Ancillary Testing in Lymphoma Diagnosis and the Challenges of Small Biopsies



 

Although the diagnosis and classification of lymphomas is highly dependent of morphology, some degree of ancillary testing is necessary in almost every case. Immunophenotyping is typically performed to assign or confirm lineage as well as to demonstrate the expected immunophenotype of the diagnosis. In some cases, an immunostain can serve as a surrogate marker for a recurrent genetic abnormality. Cytogenetic and genetic testing can also contribute to lymphoma diagnosis, and FISH testing in particular can identify specific entities and provide prognostic information. Genomic studies such as NGS do not yet play a significant role in lymphoma diagnosis, but a future increasing role is likely. This presentation will discuss the role of ancillary testing in lymphoma diagnosis and highlight a few entities where additional testing adds important information. The dependence of lymphoma diagnosis on morphology and particularly architecture leads to inherent challenges in making a specific diagnosis on needle core specimens. This presentation will also address some important caveats on this topic.

Originally presented on February 13, 2020 in Park City, Utah.


Lecture Presenter

Rodney R. Miles, MD, PhD

Rodney R. Miles, MD, PhD

Associate Professor of Pathology
University of Utah School of Medicine
Section Chief, Hematopathology; Medical Director, Hematologic Flow Cytometry; Medical Director, Immunohistochemistry Laboratory; Medical Director, Histology Laboratory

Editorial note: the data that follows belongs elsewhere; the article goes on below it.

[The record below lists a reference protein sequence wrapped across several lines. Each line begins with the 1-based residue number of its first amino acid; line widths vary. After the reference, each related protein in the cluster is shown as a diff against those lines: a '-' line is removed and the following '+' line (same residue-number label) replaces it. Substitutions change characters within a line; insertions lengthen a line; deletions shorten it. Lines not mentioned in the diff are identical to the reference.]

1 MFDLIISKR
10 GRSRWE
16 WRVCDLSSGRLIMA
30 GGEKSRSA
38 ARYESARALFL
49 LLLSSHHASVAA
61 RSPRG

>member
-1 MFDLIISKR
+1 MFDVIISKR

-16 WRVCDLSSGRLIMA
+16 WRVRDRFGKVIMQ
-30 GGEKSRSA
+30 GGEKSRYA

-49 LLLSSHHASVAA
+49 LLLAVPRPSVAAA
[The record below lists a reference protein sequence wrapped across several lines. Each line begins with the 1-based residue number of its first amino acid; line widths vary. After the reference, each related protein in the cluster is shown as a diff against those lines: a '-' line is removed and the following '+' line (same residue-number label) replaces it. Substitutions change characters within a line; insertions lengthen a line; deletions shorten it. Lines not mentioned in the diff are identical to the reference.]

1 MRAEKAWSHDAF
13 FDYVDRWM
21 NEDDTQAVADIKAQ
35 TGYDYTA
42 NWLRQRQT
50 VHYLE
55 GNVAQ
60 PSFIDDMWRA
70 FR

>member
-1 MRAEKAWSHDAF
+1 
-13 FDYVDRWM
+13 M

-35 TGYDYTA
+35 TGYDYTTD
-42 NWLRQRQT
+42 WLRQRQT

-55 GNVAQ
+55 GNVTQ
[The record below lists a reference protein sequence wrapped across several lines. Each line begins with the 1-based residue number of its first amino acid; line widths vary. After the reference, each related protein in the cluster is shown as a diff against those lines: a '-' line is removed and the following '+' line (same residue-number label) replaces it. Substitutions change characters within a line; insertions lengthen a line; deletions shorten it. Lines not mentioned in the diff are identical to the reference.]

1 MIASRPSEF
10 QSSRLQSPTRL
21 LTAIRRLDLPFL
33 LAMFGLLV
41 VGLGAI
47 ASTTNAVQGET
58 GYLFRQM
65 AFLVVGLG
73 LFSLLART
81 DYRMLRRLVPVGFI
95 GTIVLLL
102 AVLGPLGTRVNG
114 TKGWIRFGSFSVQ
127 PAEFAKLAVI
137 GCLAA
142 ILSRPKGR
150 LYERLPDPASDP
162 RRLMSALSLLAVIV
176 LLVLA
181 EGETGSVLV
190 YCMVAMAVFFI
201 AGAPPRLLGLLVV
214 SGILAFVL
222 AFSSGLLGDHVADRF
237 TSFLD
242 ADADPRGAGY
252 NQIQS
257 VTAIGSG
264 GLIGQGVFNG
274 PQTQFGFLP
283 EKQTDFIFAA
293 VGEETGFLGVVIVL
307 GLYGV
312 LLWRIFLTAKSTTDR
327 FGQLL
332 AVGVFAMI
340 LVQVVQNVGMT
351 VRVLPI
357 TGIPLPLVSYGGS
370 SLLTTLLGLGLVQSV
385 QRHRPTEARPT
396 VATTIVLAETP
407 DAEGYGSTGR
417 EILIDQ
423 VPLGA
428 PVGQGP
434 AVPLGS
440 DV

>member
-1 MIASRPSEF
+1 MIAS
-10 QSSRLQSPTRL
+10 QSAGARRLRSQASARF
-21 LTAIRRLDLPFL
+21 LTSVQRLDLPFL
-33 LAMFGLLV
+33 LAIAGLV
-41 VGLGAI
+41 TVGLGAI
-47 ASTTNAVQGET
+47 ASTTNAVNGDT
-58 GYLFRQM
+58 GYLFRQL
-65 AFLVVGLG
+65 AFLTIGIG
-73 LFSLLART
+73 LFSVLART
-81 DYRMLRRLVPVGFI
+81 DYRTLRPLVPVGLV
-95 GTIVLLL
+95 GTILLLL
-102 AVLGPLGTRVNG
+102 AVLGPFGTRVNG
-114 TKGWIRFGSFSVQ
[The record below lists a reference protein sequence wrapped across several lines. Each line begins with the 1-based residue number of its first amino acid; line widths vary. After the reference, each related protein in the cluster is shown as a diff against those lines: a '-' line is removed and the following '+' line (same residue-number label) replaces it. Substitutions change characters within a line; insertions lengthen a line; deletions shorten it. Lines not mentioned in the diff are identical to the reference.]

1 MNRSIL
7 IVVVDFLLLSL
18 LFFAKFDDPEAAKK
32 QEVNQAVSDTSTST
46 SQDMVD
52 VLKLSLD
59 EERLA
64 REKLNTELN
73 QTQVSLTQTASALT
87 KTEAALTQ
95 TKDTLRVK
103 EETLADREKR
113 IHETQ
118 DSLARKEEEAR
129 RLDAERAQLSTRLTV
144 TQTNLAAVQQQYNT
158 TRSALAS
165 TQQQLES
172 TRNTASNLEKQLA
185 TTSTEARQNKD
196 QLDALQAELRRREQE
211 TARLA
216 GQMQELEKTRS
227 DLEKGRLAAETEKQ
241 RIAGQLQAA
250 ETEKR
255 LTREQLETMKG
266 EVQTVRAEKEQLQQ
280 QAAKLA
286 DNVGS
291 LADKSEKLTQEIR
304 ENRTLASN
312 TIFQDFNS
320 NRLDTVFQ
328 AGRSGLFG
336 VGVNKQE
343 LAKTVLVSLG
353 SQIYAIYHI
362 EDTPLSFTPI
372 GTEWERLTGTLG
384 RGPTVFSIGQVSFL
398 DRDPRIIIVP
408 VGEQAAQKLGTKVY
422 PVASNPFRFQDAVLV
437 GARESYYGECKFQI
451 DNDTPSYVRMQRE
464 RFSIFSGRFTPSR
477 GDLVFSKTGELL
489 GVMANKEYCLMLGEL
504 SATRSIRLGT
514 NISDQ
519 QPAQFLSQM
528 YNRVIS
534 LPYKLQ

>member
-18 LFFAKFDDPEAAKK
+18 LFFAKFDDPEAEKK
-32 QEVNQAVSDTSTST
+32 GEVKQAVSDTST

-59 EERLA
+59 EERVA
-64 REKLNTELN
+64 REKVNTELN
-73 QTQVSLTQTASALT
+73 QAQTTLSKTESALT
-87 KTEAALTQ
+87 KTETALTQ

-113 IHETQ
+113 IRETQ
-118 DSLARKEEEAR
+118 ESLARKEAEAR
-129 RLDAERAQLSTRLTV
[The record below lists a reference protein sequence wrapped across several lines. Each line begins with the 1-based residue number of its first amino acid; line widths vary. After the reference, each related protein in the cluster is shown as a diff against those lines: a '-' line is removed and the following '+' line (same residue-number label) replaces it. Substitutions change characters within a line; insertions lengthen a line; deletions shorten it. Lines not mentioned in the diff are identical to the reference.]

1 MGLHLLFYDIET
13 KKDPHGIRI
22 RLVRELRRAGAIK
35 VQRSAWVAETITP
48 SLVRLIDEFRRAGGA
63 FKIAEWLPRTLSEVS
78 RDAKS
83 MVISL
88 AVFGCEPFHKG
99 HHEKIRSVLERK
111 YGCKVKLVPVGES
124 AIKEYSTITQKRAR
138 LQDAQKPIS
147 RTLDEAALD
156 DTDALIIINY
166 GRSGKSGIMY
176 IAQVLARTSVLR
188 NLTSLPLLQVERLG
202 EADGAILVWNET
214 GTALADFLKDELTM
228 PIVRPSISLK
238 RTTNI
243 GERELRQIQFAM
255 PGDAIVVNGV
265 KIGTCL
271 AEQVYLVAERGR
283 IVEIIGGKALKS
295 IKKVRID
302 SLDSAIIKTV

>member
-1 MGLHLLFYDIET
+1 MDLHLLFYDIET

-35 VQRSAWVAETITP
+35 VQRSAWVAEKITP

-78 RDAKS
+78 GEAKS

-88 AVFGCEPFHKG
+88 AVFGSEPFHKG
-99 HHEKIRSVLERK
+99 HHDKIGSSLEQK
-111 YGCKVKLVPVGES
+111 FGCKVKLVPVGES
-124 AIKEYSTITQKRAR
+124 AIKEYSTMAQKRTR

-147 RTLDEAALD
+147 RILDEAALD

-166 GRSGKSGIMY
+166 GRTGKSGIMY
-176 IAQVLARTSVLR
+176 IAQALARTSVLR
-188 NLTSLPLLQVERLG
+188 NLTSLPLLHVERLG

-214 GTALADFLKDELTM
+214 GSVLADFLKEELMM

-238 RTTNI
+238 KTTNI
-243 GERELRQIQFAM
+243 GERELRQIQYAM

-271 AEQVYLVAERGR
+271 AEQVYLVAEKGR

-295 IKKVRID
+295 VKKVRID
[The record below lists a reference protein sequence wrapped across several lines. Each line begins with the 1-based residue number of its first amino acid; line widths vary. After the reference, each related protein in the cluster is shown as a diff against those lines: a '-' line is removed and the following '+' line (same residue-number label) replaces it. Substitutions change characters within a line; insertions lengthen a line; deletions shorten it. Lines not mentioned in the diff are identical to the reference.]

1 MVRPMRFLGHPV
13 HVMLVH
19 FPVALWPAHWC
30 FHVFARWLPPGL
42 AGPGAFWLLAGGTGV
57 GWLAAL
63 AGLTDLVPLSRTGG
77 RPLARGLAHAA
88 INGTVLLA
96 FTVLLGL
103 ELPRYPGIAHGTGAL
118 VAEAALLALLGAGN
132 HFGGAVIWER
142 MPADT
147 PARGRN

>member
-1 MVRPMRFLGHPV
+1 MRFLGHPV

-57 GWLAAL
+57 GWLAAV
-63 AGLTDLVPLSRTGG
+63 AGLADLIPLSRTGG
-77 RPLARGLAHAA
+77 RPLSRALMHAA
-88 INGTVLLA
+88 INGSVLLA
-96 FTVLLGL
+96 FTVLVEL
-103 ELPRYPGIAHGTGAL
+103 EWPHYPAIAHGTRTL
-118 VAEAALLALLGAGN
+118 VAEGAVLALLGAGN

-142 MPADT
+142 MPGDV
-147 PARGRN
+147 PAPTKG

ARUP Laboratories

Dr. Miles is the Section Chief of Hematopathology at ARUP Laboratories and an associate professor of pathology at the University of Utah School of Medicine. Dr. Miles received his MD and a PhD in cell biology from the University of Nebraska. He is certified by the American Board of Pathology in anatomic and clinical pathology, with subspecialty certification in hematology. His research interests include pediatric non-Hodgkin lymphoma and acute lymphoblastic leukemia.

Dr. Miles is a member of the American Society of Hematology, the Society for Hematopathology, and the United States and Canadian Academy of Pathology. He is a member of the Children's Oncology Group non-Hodgkin lymphoma committee and serves as a central pathology reviewer for clinical trials.


Objectives

After this presentation, participants will be able to:

  • Recognize the utility and necessity of ancillary testing in the diagnosis of lymphoma
  • Discuss the use of FISH assays to provide prognostic information or precise classification in lymphoma diagnosis
  • Describe the challenges and perils of small biopsies in lymphoma diagnosis

Sponsored by:

University of Utah School of Medicine, Department of Pathology, and ARUP Laboratories